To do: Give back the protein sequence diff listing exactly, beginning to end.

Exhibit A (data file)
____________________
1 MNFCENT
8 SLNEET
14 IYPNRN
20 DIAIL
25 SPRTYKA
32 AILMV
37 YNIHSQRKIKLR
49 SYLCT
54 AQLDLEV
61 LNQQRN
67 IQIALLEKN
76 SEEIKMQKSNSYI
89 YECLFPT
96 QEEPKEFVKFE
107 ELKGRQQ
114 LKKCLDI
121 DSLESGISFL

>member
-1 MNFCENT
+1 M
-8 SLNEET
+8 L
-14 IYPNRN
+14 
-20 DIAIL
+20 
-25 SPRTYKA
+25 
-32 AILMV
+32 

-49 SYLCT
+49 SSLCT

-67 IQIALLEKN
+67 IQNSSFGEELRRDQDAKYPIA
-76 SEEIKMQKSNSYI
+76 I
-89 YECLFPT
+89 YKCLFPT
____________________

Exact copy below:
1 MNFCENT
8 SLNEET
14 IYPNRN
20 DIAIL
25 SPRTYKA
32 AILMV
37 YNIHSQRKIKLR
49 SYLCT
54 AQLDLEV
61 LNQQRN
67 IQIALLEKN
76 SEEIKMQKSNSYI
89 YECLFPT
96 QEEPKEFVKFE
107 ELKGRQQ
114 LKKCLDI
121 DSLESGISFL

>member
-1 MNFCENT
+1 M
-8 SLNEET
+8 L
-14 IYPNRN
+14 
-20 DIAIL
+20 
-25 SPRTYKA
+25 
-32 AILMV
+32 

-49 SYLCT
+49 SSLCT

-67 IQIALLEKN
+67 IQNSSFGEELRRDQDAKYPIA
-76 SEEIKMQKSNSYI
+76 I
-89 YECLFPT
+89 YKCLFPT